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As Dillard advances to the mock trial championship, it's a season of firsts for this small HBCU

Dillard University's mock trial competes during the University of Alabama Crimson Classic Invitational on Jan. 17, 2021.
Sabree Hill
Dillard University
Dillard University students DeAndre Bell II, Taylor Ponds, Renee' Simien and Amaya Ronczyk compete at the University of Alabama Crimson Classic Invitational on Jan. 17, 2021.

LaJeanne Shelton didn’t have high expectations heading into her final mock trial season.

After three years of losses, the Dillard University senior didn’t expect to make it past the first round of the national collegiate championship.

“We were putting in the work, and I knew it was possible, but you know, you don’t want to get your hopes up,” she said.

But then the unexpected happened. Not only did Dillard’s unranked team advance — they finished with the best record of the day: seven wins, one tie and zero losses.

Now Dillard is one of 48 teams set to compete in the American Mock Trial Association’s National Championship Tournament this weekend in Lancaster, Pennsylvania. More than 700 schools competed this season.

This is the first time the university has made it to the final round of the competition, and there are some other important firsts too.

It’s the first year a team from Louisiana has earned a bid in the championship since 2003 and the first time more than one historically Black college or university will be represented since Dillard, New Orleans’ smallest HBCU, will be joined by Washington D.C.'s Howard University.

“We are a team from a very small, under-resourced institution competing in a space that favors those with privilege and resources,” Dillard coach Adria Kimbrough said.

Most of the students on the team this year are relatively new to the competitive world of mock trial. The team is composed primarily of underclassmen, and just two of its 15 members did mock trial in high school.

Kimbrough, who helped start the team six years ago, said despite the team’s lack of experience, she has a good feeling about this season.

“If we're ever going to make it, this is our best shot,” she said. “We have, in the history of this team, the best assembly of talent, skill and commitment that we've ever had.”

Shelton said what the team initially lacked in technical knowledge, they made up for in charisma. Now that they know how to follow court procedure, read cases and synthesize evidence, they've become a powerhouse.

“I think a lot of our team members have a lot of natural abilities that help play into the sport of mock trial,” she said. “We have an innate ability to advocate, and I think that’s what makes our team a great team.”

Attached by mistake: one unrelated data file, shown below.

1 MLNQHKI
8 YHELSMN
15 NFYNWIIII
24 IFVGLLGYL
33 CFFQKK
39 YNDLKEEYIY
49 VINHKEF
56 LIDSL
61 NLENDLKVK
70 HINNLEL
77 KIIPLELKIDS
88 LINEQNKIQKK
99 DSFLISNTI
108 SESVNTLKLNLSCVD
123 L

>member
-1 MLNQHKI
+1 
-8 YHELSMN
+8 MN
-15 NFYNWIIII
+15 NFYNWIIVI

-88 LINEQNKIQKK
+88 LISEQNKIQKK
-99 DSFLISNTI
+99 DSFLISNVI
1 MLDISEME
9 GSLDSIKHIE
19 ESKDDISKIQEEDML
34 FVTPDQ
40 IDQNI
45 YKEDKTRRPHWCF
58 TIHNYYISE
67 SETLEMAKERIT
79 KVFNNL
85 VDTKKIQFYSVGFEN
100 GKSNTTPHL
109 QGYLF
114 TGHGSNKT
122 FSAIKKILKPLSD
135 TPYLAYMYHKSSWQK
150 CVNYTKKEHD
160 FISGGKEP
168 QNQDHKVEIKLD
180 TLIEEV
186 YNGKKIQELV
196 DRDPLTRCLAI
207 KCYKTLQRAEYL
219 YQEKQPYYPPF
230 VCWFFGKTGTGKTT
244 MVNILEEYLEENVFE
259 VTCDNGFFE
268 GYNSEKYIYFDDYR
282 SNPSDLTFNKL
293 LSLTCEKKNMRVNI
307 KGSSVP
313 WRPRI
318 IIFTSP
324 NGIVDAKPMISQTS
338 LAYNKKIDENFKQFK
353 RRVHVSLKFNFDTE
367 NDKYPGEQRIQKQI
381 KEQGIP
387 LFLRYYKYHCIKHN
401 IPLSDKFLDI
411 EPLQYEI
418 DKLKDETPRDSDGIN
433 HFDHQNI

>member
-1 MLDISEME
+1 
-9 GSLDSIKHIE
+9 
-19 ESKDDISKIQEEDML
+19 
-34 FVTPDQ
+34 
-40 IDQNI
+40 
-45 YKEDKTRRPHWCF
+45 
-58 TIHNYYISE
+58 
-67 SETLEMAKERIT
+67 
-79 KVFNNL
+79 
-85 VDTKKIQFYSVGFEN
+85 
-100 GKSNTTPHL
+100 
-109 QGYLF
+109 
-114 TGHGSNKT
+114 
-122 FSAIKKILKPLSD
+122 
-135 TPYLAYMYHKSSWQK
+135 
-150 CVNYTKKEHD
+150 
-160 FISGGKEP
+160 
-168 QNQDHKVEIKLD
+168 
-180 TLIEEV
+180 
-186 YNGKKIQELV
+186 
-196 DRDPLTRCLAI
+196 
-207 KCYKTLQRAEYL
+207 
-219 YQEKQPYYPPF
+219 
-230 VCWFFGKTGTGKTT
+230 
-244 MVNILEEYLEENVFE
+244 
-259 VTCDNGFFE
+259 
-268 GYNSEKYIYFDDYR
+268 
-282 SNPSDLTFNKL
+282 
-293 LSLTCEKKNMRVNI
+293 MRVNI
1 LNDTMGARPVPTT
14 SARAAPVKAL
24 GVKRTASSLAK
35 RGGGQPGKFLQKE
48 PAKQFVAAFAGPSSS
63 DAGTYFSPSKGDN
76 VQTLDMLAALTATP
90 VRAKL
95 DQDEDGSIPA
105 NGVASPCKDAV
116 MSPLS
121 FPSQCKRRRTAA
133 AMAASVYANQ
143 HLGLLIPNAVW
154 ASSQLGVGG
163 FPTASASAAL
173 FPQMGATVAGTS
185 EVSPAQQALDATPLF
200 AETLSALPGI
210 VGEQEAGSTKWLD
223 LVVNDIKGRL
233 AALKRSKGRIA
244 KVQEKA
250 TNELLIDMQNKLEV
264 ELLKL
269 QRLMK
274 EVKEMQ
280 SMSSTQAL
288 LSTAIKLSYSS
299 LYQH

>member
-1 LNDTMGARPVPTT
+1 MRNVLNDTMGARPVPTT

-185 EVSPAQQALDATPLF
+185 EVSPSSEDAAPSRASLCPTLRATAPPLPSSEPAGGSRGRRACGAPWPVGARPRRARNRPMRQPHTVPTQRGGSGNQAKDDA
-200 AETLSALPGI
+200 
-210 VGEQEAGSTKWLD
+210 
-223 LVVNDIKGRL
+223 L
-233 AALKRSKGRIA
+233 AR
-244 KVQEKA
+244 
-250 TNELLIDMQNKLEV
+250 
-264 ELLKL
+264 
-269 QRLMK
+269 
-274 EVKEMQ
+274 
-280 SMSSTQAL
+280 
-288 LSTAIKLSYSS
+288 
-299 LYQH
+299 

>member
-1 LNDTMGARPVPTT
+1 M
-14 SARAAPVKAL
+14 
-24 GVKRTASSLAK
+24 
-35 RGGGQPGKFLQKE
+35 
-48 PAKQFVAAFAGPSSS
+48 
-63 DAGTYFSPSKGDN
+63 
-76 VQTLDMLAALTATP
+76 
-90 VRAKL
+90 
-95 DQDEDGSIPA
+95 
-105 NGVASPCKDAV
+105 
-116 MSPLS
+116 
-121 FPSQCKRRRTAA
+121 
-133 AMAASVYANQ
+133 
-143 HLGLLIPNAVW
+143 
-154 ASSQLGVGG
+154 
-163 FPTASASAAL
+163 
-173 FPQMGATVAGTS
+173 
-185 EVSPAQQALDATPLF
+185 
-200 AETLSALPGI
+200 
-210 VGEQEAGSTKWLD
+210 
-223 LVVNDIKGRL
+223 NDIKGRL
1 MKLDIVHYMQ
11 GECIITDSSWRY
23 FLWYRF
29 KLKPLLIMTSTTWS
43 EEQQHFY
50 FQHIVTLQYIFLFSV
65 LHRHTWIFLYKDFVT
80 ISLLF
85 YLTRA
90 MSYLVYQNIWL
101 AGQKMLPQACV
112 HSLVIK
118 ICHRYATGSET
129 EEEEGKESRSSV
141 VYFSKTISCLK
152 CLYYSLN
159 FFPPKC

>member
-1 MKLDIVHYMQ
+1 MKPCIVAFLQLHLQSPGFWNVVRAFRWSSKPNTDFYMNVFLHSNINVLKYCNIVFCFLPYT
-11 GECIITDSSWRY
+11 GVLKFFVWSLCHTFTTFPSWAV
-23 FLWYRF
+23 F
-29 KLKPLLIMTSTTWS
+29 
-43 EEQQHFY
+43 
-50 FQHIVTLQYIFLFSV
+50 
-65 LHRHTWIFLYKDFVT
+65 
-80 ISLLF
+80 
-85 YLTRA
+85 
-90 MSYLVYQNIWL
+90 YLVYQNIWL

Dillard University senior LaJeanne Shelton during the University of Alabama Crimson Classic Invitational on Jan. 17, 2021.
Sabree Hill
Dillard University
Dillard University senior LaJeanne Shelton during the University of Alabama Crimson Classic Invitational on Jan. 17, 2021.

Despite a successful season, the team has faced a number of obstacles, including Hurricane Ida, which displaced students and forced the team to miss several tournaments.

Kimbrough said the team has other forces working against them as well. Most of the students receive need-based financial aid and balance mock trial with jobs and full-time course loads.

Because Dillard was unranked, they faced an uphill battle going into the championship. During the qualifying round, they were seeded second to last, which meant they had to face the highest-ranked teams first.

Kimbrough said she deliberately hid the competition structure from the team because she didn’t want them to psych themselves out.

“What starts to happen is you internalize those rankings, and you start to think that somehow means these teams are better, and they’re not,” she said. “That doesn’t mean they’re bad, but that doesn’t mean that you don’t have the ability to go in and be competitive.”

Kimbrough told the team to perform, and they did. They swept their rounds and by the end, Shelton said it felt like everyone at the competition was looking at them.

“They didn’t know who we were when we got here. But they knew who we were when we left,” Shelton said, repeating a comment made by one of the team’s other coaches, Judge Kern Reese.

Kimbrough said whether they win or lose, the team has already created a legacy for itself, the state and historically Black colleges and universities.

She said the success of Dillard’s mock trial team also sends the message that its members can one day be successful lawyers and win real cases.

Shelton, who is majoring in psychology, not pre-law, said her experience with mock trial has led her to pursue a career in law. She plans to attend UC Hastings College of the Law in San Francisco this fall.

The championship starts Friday and runs through Sunday. Even before it starts, Shelton said she’s already thinking about what this means for Dillard beyond this weekend.

“This is going to be my first and last time, but it isn’t going to be Dillard’s last time.”

This story was updated at 12:15 p.m., April 8, 2022 to correct a misstatement.

Aubri Juhasz covers K-12 education, focusing on charter schools, education funding, and other statewide issues. She also helps edit the station’s news coverage.

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